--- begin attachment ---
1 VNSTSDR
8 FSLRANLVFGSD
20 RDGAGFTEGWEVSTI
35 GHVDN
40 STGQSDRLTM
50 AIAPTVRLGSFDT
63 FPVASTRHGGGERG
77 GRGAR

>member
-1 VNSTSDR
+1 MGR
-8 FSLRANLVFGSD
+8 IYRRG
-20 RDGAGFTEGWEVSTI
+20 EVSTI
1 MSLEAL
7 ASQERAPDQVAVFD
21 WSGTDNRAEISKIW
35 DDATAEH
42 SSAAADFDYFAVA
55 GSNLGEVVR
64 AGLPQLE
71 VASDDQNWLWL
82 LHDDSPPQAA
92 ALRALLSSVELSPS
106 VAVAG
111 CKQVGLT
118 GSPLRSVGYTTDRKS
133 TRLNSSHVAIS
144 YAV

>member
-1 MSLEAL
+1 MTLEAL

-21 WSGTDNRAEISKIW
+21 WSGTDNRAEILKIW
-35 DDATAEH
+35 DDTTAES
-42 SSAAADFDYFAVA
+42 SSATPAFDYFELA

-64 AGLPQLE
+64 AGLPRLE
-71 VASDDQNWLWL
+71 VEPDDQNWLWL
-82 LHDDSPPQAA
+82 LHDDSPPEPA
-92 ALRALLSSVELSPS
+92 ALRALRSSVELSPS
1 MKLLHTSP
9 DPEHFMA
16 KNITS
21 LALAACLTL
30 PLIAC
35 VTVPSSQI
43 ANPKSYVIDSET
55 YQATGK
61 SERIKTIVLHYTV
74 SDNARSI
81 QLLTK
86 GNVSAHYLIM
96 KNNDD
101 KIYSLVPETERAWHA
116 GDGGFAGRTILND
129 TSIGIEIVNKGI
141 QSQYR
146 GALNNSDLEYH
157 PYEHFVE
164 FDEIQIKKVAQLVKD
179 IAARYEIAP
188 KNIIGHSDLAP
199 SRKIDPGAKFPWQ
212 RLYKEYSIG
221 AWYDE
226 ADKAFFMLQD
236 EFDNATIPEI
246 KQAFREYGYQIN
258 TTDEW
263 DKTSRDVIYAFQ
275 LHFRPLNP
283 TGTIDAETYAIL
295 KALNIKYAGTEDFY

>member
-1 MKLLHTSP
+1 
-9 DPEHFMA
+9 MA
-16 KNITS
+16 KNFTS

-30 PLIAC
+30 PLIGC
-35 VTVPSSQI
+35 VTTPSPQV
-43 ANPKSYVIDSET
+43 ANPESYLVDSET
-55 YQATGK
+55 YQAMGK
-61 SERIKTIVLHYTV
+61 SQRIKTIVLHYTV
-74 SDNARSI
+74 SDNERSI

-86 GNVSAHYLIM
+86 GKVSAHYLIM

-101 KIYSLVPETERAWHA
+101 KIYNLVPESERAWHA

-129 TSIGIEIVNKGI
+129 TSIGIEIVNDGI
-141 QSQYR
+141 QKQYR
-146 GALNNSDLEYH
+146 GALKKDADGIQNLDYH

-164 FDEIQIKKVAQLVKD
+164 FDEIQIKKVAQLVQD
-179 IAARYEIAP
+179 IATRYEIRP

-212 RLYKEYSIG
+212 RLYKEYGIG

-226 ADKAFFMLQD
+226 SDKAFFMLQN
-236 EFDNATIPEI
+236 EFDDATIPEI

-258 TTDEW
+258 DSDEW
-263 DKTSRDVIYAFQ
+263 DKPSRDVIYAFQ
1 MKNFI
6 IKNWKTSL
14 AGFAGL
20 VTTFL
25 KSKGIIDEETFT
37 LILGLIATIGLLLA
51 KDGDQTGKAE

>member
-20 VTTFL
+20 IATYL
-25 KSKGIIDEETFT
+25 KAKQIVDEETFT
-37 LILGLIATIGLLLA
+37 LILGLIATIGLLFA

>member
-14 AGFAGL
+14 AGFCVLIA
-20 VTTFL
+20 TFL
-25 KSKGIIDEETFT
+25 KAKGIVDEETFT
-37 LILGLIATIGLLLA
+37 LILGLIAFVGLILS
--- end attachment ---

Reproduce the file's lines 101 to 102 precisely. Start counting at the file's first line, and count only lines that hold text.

+86 GKVSAHYLIM

-101 KIYSLVPETERAWHA